[15-108 La.App. 5 Cir. 3] FACTUAL BACKGROUND

Defendant pled guilty without proceeding to trial, but agreed to the following factual basis during his guilty plea colloquy:

[O]n February 7, 2011[] Jerry Lee...did commit the armed robbery of Marinda Conner[1] while armed with a dangerous weapon, in this case, a firearm.

DISCUSSION

Under the procedure set forth in State v. Benjamin, 573 So.2d 528, 530 (La.App. 4 Cir. 1990)[2] defendant's appointed appellate counsel filed an Anders brief pursuant to Anders v. California, 386 U.S. 738, 87 S.Ct. 1396, 18 L.Ed.2d 493 (1967) and State v. Jyles, 96-2669 (La. 12/12/97), 704 So.2d 241, 242 (per curiam), asserting that he had thoroughly reviewed the trial court record and could find no non-frivolous issues to raise on appeal. Upon an independent review of the record, this Court discovered a sentencing error, denied counsel's motion to withdraw, and ordered counsel to file an appellate brief addressing certain inconsistencies surrounding defendant's sentencing.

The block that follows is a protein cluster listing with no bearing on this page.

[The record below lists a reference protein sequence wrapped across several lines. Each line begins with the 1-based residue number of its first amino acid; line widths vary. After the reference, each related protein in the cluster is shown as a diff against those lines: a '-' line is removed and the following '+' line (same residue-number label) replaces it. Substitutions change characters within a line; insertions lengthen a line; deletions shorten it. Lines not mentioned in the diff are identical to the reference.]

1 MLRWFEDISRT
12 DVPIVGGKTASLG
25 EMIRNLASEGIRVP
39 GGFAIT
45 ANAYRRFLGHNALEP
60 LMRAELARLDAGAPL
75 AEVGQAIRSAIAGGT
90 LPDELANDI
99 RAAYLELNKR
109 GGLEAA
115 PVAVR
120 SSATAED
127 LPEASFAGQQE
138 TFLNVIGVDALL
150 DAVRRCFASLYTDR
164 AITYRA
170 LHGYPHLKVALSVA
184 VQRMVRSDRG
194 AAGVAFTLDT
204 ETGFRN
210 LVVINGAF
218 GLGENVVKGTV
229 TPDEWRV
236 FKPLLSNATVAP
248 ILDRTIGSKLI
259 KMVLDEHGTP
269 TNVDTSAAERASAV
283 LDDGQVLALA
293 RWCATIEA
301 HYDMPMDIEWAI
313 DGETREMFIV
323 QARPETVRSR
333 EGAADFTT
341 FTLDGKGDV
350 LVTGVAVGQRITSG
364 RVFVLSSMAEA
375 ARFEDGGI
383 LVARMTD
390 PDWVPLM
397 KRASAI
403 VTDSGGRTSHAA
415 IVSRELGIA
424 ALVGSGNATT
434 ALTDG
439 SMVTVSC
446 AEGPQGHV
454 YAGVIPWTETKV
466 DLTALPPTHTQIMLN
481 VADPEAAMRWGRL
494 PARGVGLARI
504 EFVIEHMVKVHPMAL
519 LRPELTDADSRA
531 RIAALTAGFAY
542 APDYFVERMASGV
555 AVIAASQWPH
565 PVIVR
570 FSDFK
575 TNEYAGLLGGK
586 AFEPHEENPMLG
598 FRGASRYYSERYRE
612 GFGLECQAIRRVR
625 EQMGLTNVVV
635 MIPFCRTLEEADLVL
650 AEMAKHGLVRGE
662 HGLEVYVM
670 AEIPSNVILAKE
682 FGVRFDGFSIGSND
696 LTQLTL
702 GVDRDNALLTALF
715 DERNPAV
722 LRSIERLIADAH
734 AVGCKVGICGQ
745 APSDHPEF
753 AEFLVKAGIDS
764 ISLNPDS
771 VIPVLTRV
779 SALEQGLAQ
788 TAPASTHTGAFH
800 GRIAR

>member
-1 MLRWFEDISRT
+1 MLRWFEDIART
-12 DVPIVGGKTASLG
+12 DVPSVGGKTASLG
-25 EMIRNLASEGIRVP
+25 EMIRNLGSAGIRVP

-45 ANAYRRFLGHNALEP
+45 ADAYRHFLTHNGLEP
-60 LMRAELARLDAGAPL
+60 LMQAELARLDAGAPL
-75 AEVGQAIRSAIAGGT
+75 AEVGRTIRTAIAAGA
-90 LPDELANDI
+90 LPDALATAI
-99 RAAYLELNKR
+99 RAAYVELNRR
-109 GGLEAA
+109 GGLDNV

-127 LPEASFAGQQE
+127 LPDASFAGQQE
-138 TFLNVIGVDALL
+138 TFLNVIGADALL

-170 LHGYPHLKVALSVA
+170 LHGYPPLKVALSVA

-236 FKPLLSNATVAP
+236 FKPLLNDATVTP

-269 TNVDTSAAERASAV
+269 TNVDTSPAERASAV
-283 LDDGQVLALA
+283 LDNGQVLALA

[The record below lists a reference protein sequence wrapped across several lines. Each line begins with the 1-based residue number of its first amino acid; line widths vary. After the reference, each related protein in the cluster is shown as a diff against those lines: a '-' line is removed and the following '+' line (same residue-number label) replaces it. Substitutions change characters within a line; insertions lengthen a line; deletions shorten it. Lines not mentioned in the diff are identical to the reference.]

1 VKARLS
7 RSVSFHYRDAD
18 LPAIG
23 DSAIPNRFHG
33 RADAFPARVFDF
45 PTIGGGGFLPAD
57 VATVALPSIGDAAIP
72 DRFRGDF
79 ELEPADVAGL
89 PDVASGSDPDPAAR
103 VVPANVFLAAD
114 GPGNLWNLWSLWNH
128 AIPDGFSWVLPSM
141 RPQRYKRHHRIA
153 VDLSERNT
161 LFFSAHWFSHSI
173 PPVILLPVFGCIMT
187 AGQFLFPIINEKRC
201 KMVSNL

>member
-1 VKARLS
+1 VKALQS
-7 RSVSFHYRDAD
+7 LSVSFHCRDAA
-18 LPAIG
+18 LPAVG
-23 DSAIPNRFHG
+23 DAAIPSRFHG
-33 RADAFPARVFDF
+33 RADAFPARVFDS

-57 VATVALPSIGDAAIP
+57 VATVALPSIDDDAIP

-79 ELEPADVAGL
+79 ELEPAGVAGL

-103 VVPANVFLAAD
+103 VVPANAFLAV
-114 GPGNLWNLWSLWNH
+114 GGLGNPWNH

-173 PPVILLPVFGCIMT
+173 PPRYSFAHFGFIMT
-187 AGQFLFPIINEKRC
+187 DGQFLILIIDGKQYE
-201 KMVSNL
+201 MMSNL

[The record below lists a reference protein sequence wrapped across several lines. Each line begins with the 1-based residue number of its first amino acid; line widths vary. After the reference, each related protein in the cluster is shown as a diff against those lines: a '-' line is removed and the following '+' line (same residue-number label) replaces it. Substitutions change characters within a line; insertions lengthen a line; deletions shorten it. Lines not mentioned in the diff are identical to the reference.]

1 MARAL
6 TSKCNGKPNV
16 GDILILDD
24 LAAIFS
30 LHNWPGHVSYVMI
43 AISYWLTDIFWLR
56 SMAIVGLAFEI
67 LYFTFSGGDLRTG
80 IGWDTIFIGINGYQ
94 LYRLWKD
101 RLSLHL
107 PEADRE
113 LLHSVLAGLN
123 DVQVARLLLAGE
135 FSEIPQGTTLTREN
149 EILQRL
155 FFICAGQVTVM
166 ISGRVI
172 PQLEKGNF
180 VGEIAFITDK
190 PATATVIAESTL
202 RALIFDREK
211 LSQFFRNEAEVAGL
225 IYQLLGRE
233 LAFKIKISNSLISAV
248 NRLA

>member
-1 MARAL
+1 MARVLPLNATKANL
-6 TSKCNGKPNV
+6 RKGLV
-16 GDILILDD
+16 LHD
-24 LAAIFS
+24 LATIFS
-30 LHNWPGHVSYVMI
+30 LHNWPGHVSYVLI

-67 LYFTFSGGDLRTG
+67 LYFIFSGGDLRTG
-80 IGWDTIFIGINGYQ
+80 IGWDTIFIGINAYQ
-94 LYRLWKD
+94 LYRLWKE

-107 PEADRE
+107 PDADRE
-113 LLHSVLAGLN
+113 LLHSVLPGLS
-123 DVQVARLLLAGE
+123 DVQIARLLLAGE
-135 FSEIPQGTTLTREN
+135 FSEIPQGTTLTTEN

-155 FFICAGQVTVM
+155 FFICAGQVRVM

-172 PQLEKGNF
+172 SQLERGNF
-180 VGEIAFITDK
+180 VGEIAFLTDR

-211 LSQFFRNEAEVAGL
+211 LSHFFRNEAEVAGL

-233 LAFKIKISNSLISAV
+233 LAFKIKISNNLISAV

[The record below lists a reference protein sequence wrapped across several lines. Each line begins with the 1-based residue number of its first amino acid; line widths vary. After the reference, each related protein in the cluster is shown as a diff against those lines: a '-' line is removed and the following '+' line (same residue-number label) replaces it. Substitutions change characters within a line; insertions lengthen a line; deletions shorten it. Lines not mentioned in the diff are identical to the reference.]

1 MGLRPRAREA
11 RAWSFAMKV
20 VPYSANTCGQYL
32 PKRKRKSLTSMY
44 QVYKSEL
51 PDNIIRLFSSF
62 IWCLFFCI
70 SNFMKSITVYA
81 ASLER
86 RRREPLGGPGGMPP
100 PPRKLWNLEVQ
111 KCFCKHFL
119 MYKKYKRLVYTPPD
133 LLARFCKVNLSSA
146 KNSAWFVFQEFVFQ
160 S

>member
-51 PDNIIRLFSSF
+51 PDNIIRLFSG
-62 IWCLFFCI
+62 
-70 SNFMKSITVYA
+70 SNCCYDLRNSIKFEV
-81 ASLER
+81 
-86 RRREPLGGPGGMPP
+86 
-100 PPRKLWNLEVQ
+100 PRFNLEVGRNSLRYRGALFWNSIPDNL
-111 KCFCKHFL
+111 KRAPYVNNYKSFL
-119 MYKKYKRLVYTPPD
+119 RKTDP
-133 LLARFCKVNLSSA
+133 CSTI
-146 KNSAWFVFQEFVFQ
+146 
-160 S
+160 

Page 1217

Counsel subsequently filed an appellate brief on behalf of defendant. In his appellate brief, defendant does not challenge the validity of his guilty plea. Rather, defendant asserts that all parties understood the agreement between the state and defendant--that defendant would plead guilty to armed robbery with a firearm in violation of La. 14:64 and 14:64.3 and receive a ten-year sentence for his armed robbery conviction under La. R.S. 14:64 and an additional, consecutive, five-year sentence for his use of a firearm during the armed robbery pursuant to La. R.S. 14:64.3. In exchange for the plea, the state agreed not to file a multiple offender bill against defendant.